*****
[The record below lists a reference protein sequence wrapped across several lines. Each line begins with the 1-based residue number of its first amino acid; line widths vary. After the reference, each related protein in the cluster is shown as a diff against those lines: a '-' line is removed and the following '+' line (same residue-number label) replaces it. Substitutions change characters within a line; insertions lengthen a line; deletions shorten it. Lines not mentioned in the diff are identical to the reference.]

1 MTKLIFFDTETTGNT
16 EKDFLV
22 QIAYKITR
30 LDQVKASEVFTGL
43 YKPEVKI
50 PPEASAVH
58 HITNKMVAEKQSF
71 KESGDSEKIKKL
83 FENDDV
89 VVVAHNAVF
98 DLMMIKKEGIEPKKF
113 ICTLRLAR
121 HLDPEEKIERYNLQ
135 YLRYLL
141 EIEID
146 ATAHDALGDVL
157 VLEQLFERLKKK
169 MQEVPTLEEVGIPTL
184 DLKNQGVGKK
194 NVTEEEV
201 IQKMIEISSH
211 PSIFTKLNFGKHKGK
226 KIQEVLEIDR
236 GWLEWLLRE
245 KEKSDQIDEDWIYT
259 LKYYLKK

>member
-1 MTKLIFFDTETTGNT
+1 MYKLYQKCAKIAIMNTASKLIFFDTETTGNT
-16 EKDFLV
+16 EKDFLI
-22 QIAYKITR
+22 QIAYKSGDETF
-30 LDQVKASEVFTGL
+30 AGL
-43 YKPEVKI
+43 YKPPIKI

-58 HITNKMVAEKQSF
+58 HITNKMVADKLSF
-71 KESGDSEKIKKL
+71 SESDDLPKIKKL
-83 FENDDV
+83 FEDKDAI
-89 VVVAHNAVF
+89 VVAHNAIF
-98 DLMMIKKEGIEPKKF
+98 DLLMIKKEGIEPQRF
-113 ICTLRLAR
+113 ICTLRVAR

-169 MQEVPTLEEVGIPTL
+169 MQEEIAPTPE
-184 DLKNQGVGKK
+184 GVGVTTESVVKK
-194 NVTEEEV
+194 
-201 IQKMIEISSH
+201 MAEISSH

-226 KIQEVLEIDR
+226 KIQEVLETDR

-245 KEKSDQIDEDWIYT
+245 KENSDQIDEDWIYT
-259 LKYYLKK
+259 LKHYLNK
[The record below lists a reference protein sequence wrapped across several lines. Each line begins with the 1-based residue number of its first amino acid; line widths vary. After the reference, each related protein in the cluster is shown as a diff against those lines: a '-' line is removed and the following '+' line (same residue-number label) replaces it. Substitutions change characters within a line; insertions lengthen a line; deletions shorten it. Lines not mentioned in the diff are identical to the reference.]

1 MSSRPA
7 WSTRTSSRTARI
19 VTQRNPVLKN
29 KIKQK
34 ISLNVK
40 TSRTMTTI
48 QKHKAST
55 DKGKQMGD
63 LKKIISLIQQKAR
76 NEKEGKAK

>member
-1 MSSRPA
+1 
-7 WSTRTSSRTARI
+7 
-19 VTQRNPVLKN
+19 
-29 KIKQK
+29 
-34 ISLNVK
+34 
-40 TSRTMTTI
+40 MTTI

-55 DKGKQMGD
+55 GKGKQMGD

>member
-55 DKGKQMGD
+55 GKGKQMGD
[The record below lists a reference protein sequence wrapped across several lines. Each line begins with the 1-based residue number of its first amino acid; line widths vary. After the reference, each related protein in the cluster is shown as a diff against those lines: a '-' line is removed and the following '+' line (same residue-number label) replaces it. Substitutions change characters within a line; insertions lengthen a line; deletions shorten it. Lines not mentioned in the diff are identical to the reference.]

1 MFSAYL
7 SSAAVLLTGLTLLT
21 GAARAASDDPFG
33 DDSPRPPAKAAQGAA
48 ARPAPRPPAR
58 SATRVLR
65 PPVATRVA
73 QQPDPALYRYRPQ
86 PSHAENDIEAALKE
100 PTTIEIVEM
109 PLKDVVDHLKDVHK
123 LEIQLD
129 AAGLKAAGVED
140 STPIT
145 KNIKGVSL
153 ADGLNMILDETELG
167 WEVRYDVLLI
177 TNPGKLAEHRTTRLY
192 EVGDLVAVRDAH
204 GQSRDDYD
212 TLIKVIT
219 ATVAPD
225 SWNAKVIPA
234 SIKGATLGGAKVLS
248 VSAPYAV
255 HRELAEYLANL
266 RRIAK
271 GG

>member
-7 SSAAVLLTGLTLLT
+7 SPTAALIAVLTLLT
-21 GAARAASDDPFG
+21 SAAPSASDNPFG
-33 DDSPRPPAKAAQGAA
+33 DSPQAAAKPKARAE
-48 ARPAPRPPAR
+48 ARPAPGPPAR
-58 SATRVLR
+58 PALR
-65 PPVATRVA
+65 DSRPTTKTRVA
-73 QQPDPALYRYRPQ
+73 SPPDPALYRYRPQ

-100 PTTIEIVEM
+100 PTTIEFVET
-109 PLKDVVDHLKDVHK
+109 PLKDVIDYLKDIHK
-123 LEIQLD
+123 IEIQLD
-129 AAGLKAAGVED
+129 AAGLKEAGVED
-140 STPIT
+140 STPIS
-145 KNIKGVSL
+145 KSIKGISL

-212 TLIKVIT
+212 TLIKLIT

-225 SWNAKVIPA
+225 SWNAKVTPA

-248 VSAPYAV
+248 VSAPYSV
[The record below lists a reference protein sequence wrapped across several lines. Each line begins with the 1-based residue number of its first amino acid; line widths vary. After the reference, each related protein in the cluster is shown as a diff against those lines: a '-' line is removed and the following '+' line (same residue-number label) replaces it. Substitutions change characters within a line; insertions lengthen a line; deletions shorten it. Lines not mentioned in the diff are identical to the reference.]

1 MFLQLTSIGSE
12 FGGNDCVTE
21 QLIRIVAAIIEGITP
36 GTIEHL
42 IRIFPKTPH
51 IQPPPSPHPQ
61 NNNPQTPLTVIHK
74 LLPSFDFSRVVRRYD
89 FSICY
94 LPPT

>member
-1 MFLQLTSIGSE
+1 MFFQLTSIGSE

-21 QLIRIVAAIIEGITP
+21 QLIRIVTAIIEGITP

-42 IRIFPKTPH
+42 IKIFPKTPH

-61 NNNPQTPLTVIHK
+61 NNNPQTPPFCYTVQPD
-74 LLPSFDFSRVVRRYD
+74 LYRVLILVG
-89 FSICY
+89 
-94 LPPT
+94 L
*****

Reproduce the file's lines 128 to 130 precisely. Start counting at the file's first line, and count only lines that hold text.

-33 DDSPRPPAKAAQGAA
+33 DSPQAAAKPKARAE
-48 ARPAPRPPAR